Beauty: Unspoiled

Sea Caves, Apostle Islands, Wisconsin

America is the land of opportunity.

We read, speak, and hear the statement on a regular basis. The majority of us even truly believe it. But how does one define “opportunity”?

For David Strzok, the ability to “see the beauty of the world, unspoiled” is one of mans greatest opportunities. As a resident of Washburn, Wisc., Strzok experiences the power of nature on a daily basis.  He places value on sunlight, dark nights, live soil, greenery, sensory nourishment, water, other animals and a sense of safety.

He has worked in this remarkable country as an educator, radio host and cruise ship captain. His honest living, day in and day out, has given him limitless opportunities to feast on the spoils of nature.

Strzok has been lucky enough to retire near Mellen in northern Wisconsin where the biggest lake in the world is right in his backyard. That superior lake is where he captained the ships of the Apostle Islands Cruise Service for nearly 35 years. Those same pristine waters also supply drinking water to 60 million people.

The Great Lakes belong to David Strzok and the 319 million other people who occupy our majestic country. Such ownership is something that we, as a unified Republic, have an obligation to protect.

And when big business rolls into town to capitalize on the natural history of the United States; we must raise a voice and try to reason with these seemingly irrational minds. Just as Strzok did when Gogebic Taconite set up shop to mine iron ore in the Penokee Hills outside his hometown.

Strzok has been a part of and worked in the beauty of the world, unspoiled in Washburn and Bayfield and Hurley. He decided to stand up to the governor and all those other out-of-towners who want to destroy his beautiful countryside in the name of greed.

In an op-ed piece for the Ashland Daily Press, Strzok defended his beautiful, opportunistic land. After all, the freedoms of this nation employ each of us to speak on behalf of Mother Nature.

Strzok said his “intellectual cheeks” were bulging with the right words to adequately describe his protestations regarding the Gogebic Taconite mining project.

According to Strzok, “Writing knocks the common sense ball out of the park.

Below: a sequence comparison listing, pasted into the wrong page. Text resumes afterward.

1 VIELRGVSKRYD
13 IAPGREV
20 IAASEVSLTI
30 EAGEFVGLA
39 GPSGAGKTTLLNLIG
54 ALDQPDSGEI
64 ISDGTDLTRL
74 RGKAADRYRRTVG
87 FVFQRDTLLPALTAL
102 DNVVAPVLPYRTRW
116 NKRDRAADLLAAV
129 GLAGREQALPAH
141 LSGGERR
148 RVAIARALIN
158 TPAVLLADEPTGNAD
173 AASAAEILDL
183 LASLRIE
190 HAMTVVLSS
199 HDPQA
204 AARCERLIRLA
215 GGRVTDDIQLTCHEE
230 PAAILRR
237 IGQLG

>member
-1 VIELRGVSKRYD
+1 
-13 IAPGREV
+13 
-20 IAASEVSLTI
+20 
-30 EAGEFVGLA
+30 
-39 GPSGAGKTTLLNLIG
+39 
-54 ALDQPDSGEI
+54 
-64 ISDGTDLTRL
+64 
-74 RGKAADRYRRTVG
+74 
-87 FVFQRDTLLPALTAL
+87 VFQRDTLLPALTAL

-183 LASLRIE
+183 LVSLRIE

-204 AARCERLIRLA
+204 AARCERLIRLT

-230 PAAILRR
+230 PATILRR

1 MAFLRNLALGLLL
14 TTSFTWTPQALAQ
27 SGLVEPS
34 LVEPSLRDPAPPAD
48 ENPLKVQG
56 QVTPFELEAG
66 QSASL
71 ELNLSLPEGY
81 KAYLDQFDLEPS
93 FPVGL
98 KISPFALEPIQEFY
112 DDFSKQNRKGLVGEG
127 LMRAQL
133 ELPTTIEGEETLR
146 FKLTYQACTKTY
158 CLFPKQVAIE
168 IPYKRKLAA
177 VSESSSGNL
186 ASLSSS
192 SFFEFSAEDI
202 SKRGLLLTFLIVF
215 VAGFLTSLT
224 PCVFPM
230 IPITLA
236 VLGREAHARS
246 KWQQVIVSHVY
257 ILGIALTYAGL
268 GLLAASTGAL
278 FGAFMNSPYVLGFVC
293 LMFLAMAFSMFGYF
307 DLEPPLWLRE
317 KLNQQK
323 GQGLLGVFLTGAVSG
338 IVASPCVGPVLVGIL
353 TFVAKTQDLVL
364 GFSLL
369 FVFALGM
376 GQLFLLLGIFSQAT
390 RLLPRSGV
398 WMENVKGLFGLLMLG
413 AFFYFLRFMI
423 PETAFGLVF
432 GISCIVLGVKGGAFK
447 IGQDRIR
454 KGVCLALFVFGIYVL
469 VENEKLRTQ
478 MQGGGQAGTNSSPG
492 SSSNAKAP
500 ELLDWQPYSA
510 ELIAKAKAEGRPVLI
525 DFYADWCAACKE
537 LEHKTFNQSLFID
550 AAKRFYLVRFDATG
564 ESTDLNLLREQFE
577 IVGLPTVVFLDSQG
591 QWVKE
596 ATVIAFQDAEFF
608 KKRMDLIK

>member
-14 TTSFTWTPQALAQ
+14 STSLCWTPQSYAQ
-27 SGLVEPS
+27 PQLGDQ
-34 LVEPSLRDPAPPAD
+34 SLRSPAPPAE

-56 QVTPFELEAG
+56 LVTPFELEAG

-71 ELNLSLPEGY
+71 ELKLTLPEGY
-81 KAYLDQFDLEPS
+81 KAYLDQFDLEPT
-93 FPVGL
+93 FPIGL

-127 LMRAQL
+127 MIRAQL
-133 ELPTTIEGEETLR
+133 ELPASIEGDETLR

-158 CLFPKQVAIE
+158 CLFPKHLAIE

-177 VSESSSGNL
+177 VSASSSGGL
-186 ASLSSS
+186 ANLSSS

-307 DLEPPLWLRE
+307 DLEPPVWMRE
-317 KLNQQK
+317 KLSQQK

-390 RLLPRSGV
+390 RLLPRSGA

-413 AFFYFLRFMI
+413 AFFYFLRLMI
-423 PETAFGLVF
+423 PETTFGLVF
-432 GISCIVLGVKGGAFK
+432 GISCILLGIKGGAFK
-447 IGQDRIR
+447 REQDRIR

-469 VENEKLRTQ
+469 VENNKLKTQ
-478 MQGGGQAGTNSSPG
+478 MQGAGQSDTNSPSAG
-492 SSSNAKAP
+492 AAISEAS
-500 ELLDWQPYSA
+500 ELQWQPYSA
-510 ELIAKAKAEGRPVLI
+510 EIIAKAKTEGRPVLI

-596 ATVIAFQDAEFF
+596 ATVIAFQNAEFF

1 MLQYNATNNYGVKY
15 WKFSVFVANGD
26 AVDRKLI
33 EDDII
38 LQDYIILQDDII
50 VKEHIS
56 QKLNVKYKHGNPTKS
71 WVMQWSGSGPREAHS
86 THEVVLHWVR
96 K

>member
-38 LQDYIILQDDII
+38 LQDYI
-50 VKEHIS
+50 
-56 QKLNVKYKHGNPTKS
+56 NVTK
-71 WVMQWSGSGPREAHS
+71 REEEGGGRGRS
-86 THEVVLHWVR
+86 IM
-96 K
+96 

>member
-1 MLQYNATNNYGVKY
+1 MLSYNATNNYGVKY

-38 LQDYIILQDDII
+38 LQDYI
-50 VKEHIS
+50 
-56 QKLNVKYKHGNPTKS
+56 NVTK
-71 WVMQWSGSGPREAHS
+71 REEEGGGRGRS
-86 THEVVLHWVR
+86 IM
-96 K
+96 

He’s privy to the fact that one’s wealth of knowledge can never be too rich; and he knows the importance of exercising practicality in the face of political duress.

In his article, Strzok eloquently describes the wonders of untouched earth in northern Wisconsin and the irreparable damage that will be waged if the mining isn’t stopped. He also points out the lies the mining company is selling.

Gogebic Taconite obtained the lease rights under the premise of mining iron ore. However, they are really after the gold, silver and platinum buried deep below the soil. If the company was after taconite pellets, as it says it is, it could tap into the thousands of government-owned battleships sitting at anchor all around our coastlines.

Strzok said he “enjoys the notion of nutritional environment.” His ability to go outside at night and see 1 billion stars in the sky is “intellectually nourishing” to his soul.

If corporate America chooses to rape the land and pollute Lake Superior, his peace of mind will starve and the generations that follow him will never have the opportunity to experience the beauty of his world, unspoiled.

For Strzok, beauty can’t even be spoken of unless it pertains to nature. But greed has clouded the rational thinking of those eager to uproot such beauty and wonderment.

Strzok understands the power behind a single voice and sitting idle while his sanity is being ripped out from under him is not an option. His intent was not to move mountains with his op-ed piece, but rather alert his community to the simple facts.

In general, Americans can’t be told how to think or act; but awakening our senses to the glory that surrounds us is imperative to our mental well-being. Mr. Strzok is a common man standing on a platform of love and responsibility. He is mindful that what he writes is “not the hottest stuff in the world,” but he recognizes that “it’s pretty damn good.”

For him to remain silent would be an opportunity lost.

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